Driving home from work last Wednesday, I slowed for an intersection. Apparently, the driver approaching in cross traffic decided I wouldn’t mind in the least if he blew through his stop sign and pulled out in front of me. As I slammed on the brakes, my right arm flew out to protect the phantom child in the passenger seat. Now my youngest child is 34 years old and 1,600 miles away, but that didn’t stop my arm from flying out to protect my precious cargo! As a mother, do we ever stop wanting to protect our children? Does your arm still fly out without thinking at an emergency stop?
Over the years of raising our children, I have on more than one occasion interceded on the part of my children. I admit that I may have hovered a bit too much at times, but I always tried to fight the urge to be a “lawn mower” parent, rushing in to mow down any potential inconvenience, problem or discomfort. My goal has been to raise independent, resilient adults. Yet even though they have been adults for many years, I still worry. I have had enough life experience to understand a rejection from a college or an employment opportunity isn’t a personal denial of my child’s worth and they will survive and go on (as I have!) But as their mother I find it hard to believe that someone wouldn’t recognize how fabulous they each are and immediately select my son!
Those mama bear feelings reared up this spring when Adam discovered some employment opportunities in his field and decided to throw his resume into the ring. Consequently, this spring was a restless one for me. It began with Adam’s text regarding positions open in several locations including New Hampshire, Virginia and Pennsylvania. All these locations would bring my newest granddaughter closer to me, but I couldn’t help but think about the Penn State University job in State College, Pennsylvania that would put her closest. Following that initial text were regular updates regarding scheduling interviews and on-campus visits. We waited for other candidates to be interviewed, decisions to be made and offers to be negotiated.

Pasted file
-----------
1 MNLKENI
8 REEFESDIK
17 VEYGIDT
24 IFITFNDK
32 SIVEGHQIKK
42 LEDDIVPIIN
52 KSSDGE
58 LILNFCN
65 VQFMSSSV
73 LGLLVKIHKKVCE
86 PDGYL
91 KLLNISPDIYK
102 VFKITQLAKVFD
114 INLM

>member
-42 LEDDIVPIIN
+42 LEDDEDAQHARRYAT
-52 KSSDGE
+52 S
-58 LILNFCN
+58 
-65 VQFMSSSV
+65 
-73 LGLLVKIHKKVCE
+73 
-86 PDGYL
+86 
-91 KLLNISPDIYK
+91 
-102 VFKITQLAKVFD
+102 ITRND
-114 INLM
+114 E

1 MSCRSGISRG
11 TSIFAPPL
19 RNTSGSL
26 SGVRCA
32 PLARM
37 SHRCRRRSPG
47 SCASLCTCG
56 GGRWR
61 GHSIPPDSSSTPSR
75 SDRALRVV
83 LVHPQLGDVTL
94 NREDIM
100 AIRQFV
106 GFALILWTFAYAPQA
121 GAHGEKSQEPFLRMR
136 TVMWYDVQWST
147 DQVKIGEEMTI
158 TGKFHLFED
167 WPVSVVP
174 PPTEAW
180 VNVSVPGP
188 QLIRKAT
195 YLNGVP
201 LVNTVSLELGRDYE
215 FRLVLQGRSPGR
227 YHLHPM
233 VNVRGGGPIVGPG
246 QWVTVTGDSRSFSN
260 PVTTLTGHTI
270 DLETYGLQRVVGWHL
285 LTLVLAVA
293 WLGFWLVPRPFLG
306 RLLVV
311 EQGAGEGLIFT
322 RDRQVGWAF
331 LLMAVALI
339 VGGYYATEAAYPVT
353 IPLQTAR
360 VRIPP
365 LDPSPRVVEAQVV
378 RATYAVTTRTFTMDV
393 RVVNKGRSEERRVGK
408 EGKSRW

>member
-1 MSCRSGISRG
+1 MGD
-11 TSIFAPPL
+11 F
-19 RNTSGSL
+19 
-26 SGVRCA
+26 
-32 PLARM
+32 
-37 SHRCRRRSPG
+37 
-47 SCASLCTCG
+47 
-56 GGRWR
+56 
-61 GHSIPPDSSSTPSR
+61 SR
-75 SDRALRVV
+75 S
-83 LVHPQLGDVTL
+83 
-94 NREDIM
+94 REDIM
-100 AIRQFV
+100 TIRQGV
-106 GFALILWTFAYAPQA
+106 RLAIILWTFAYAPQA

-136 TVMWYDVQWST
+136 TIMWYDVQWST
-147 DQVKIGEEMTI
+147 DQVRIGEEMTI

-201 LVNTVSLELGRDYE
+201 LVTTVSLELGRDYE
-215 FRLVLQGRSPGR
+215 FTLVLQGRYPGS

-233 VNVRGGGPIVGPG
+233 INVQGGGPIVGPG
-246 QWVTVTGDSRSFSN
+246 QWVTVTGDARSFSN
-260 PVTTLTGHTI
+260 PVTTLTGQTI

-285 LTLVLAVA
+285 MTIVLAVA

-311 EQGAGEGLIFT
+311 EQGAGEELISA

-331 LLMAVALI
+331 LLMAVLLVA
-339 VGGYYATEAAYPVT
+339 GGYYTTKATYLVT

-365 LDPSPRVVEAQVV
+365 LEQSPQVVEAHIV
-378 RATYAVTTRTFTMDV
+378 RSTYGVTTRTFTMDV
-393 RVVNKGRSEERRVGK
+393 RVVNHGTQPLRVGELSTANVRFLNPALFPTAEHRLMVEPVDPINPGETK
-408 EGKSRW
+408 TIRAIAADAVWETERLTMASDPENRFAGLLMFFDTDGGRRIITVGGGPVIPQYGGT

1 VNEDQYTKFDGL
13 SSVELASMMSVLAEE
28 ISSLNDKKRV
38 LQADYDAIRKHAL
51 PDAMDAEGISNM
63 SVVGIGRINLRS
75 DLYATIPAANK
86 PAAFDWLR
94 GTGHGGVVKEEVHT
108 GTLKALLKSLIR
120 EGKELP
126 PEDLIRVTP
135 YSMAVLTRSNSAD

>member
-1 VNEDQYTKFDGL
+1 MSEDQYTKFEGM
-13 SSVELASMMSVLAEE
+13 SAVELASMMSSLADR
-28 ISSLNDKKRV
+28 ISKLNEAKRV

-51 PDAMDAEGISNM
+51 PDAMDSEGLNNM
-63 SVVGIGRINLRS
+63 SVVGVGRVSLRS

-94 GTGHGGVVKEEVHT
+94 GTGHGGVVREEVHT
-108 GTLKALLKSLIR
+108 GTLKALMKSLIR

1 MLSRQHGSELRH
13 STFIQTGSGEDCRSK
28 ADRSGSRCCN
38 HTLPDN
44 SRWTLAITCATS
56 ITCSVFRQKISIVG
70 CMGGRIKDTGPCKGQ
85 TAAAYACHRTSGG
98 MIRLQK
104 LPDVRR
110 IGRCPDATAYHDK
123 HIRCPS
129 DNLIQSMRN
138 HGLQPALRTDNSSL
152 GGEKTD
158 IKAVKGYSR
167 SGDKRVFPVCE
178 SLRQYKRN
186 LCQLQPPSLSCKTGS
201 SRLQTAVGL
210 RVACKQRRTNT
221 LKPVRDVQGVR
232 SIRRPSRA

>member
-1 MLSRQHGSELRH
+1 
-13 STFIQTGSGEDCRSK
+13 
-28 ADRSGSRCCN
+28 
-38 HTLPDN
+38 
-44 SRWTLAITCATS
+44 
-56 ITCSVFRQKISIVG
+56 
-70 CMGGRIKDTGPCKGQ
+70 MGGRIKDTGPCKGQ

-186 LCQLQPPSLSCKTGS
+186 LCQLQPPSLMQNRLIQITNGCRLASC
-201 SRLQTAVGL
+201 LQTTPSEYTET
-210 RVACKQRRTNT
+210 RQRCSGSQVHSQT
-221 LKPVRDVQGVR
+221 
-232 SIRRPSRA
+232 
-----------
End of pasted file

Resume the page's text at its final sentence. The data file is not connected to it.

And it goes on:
Hurray! We are over the moon that Adam has just accepted a faculty position at Penn State University in State College, Pennsylvania and will be moving to Pennsylvania the same month that Mr. Smith and I move to Pennsylvania! We have not lived in the same state as Adam since he graduated from Indiana University in the spring of 2007. That fall, he went off to graduate school in Colorado. After a year of grad school, he dropped out and spent a year making salads (not feeding pigs like the biblical prodigal son). He eventually found a professor he wanted to study under at Texas Tech in Lubbock, Texas. Mr. Smith helped load Adam and all his worldly possessions into a moving truck and drove with him to Texas, leaving him there in an “interesting” apartment Adam had found on the internet. At Texas Tech he didn’t waste his life in “riotous living”. He completed his graduate studies, obtained his PhD, met his wife, Hsin Yi, and they married. And they gave us Eleanor. Of all our long-distance grandchildren, the distance to Eleanor has always been the farthest. Now instead of 1,600 miles apart, she will be living 130 miles away. That is Sunday dinner territory for the Smith family! In addition, this move brings Adam closer to both of his brothers and their families. While thankfully not a true “prodigal son”, we are all excited and will recognize this move with great celebration and fanfare. And I’m elated to be able to spend more quality time with Eleanor, my brilliant little feminist. I think Aunt Ruby would be pleased.
C’est la vie.